|08-03-2007 10:11 PM|
|"W4MAC"||Nah, not a Moonraker. But before I switched to ham, I had a CB in a Suburban, with 3 Fightin Sticks, basicly a 3 element vertical beam. Ran 6 Leece Neville 320 alternators back then too.|
|08-03-2007 02:20 PM|
Why couldn't my electrical engineering professor explain it that simply back in college?
I'd like to see if anyone has ever installed a moonraker beam antenna on their ride and just drag along the long wire for reception...
|07-18-2007 12:00 AM|
Relax - a quality 48" whip vs. a 48" firestik; the whip will outperform hands down.
If you look at a firestik you'll notice it's basically a fiberglass rod with some copper wire wrapped around it at spacing that varies. The higher you go up the antenna - the closer the windings get. This results in an impedance increase as you go up the antenna physically (decrease electrically as it's a top load antenna); impedance being the resistance to electrical change (in this case RF). What this means is that only a select portion of the firestik is physically used in effectively transmitting.
Why the impedance ramp? It results in easier tuning across a broad range in frequency - very usefull when you have such a short antenna for such a long wavelength (11 meters - a 5/8 or 1/2 wave antenna would be 5.5 meters or so, a 4' firestik is barely over 1) which makes tuning a challenge.
Compare this to a standard whip on top of an impedance matching coil (we'll ignore the 102" whips in this case). This system relies on the natural impedance of a metal length of wire to be adapted through a series of windings in order to match the 50 ohm load most transmitters expect to see for the peak power output. This means once this is achieved - the WHOLE length of antenna is used to radiate RF energy, instead of only a small portion of the antenna being used in a significant way. Downside? They're a bit more specific in where they are considered 'tuned' as they are tuned to a very specific frequency.
Creating impedance matching coils is no easy feat either however. IMO a cheap radioshack whip deal with a half ass coil will lose to a marginal antenna such as the Firestik, however get something decent (which there is quiet a bit out there), and you'll have a pretty significant upper hand.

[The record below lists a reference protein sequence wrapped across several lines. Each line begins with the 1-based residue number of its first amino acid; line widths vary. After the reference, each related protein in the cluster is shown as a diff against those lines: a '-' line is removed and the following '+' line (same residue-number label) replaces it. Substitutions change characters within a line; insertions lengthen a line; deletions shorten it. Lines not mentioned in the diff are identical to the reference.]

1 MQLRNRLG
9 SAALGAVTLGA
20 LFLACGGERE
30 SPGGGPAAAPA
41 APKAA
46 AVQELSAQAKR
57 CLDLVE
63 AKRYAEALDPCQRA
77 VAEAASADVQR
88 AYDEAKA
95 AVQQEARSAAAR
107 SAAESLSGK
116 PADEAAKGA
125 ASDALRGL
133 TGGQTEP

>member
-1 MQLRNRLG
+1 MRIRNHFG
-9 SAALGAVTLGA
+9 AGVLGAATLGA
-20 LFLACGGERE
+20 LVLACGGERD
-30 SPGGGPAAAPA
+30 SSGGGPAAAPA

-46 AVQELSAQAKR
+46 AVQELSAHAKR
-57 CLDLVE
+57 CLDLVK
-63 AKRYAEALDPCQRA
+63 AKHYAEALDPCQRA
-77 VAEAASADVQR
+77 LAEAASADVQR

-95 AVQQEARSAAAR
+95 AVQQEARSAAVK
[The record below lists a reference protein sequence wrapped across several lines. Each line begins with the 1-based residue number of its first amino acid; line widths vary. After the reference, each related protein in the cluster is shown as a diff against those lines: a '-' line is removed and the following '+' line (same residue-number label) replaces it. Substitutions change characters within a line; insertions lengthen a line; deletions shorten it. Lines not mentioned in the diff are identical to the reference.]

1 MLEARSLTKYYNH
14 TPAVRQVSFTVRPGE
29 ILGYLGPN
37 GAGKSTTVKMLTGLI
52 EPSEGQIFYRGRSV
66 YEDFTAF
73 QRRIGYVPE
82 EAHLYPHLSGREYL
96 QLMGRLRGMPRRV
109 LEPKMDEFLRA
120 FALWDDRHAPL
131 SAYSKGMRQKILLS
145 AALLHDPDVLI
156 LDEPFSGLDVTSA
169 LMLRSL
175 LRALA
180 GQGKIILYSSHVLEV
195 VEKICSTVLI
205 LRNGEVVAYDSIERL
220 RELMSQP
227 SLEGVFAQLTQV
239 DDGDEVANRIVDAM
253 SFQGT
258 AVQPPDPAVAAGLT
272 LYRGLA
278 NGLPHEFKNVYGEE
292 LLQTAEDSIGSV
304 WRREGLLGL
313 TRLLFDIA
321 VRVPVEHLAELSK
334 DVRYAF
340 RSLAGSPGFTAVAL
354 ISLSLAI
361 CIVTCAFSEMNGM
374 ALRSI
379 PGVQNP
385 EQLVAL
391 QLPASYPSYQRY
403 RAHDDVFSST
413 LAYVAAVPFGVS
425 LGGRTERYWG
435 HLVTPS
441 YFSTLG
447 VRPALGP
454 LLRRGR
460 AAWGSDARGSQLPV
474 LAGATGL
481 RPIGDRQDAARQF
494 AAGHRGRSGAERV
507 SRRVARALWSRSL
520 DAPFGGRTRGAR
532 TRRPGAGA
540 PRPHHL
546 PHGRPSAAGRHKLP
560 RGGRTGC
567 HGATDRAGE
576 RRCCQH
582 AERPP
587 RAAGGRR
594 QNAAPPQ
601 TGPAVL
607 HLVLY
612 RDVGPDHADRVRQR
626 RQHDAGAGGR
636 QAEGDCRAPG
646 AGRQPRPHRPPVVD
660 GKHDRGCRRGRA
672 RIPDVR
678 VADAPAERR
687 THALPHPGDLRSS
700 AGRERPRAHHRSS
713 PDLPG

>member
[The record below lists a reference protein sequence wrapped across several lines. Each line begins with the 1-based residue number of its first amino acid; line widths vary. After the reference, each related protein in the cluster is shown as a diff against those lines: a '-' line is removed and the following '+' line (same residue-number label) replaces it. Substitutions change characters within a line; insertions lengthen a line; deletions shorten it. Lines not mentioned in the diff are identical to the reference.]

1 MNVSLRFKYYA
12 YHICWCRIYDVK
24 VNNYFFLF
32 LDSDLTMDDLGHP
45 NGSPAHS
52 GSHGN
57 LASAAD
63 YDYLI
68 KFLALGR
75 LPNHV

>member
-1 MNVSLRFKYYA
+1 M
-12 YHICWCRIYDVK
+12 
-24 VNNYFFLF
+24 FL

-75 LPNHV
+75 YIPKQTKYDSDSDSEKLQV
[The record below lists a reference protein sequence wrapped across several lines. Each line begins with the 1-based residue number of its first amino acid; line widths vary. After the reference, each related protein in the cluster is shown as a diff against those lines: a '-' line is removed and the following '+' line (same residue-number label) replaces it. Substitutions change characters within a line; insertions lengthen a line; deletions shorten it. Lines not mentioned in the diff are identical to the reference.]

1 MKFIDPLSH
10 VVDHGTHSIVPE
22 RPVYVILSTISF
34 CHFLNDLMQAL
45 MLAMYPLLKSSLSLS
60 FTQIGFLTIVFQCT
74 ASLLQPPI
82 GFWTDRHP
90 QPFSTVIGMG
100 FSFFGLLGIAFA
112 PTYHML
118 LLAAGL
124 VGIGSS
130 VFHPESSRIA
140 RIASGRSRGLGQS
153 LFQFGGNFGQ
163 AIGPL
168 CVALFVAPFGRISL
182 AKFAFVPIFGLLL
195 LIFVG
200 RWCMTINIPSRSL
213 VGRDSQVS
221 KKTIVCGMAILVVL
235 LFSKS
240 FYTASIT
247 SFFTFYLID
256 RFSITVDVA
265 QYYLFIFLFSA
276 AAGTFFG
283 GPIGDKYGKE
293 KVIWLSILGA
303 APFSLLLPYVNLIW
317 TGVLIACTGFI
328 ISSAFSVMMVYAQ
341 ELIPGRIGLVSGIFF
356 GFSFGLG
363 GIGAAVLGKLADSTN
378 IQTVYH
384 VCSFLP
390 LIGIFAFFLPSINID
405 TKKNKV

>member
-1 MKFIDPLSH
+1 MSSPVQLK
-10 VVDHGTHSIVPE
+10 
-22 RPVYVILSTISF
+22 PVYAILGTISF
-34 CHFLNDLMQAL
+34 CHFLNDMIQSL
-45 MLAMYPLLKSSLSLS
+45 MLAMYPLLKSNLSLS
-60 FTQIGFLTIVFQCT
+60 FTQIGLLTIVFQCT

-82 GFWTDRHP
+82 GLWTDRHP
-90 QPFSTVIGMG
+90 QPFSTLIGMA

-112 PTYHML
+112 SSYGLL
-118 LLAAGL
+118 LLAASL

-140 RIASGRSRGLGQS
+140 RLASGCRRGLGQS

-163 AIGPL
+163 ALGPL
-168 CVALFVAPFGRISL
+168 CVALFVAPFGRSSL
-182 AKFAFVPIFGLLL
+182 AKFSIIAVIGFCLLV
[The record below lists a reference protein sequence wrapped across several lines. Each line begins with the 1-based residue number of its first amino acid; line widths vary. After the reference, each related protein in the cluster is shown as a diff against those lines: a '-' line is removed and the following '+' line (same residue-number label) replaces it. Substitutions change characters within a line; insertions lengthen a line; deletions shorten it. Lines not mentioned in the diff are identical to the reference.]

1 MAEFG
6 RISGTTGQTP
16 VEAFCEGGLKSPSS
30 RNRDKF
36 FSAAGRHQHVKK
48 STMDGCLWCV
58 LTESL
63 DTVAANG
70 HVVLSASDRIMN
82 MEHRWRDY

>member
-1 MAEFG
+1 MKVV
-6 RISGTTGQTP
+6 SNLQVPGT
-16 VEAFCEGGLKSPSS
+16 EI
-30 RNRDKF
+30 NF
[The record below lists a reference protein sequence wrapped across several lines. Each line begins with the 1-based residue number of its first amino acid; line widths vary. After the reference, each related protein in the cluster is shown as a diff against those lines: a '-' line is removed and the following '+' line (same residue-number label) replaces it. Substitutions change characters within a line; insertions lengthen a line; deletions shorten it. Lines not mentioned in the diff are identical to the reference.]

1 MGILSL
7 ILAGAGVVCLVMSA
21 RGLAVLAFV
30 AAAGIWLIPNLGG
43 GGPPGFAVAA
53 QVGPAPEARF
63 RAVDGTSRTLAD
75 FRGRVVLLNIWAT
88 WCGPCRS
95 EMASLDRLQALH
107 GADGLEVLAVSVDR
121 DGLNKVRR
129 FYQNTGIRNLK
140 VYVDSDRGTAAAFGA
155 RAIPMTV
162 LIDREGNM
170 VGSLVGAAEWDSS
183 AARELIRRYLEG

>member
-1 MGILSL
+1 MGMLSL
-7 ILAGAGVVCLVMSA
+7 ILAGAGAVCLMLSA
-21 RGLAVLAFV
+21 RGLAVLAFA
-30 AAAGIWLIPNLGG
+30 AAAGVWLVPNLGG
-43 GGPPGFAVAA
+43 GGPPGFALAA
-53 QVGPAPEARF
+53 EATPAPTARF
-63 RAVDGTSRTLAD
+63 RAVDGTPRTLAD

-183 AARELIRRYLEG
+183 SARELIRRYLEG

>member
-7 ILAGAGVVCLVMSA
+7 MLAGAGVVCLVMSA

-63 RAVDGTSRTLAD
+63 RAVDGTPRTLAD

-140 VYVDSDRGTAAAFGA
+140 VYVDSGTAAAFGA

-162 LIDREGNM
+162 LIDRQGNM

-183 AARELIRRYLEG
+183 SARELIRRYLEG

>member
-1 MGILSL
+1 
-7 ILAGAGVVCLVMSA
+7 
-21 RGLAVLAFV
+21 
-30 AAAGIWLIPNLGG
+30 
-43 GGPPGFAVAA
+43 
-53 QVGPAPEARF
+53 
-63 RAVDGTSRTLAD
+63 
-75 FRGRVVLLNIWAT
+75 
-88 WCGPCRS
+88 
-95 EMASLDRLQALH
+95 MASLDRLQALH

I do run a firestik... why? I got it for free, and even if not it's a cheap antenna - which is important to me since I don't really care about my CB setup as long as it works on the trail [I have a ham setup for anything more demanding]. However FireStiks are a LONG throw from a quality antenna if that's what you're wondering.
|07-17-2007 09:40 PM|
|07-17-2007 09:06 PM|
|naterg||Well, I need to get off my lazy tail and tune the stinking thing, then I think I will be alright.|
|07-17-2007 08:50 PM|
If your buddy is claiming his is better, have him show you the difference. Park next to each other and start tuning through the channels till you find a weak signal and see which of you "hears" it better.
|07-17-2007 08:38 PM|
|07-17-2007 08:29 PM|
|naterg||It is a smaller whip, probably only like 48 inches... guess I should go with a fiberglass one then... damn. I lose.|
|07-17-2007 05:06 PM|
What kind of whip?
A 102 inch whip will out out perform a firestick. The problem is 102 inches is a little too long to be manageable.
Coil antennas vary from manufacturer to manufacturer, a good one will still out perform a firestick but will be more expensive at the same time.
|07-17-2007 12:00 PM|
Ok, so I run a whip, my buddy runs a fiberglass firestik. He swears up and down that the fiberglass is better... I don't know a whole lot about this, I bought the whip because I snapped a fiberglass one I had on my jeep. I also like the look of a whip as well as the flexability. So what are the pros and cons to each? Which one is the best? Or is there just no significant difference?
Edit: Apparently I don't know how to spell antenna either...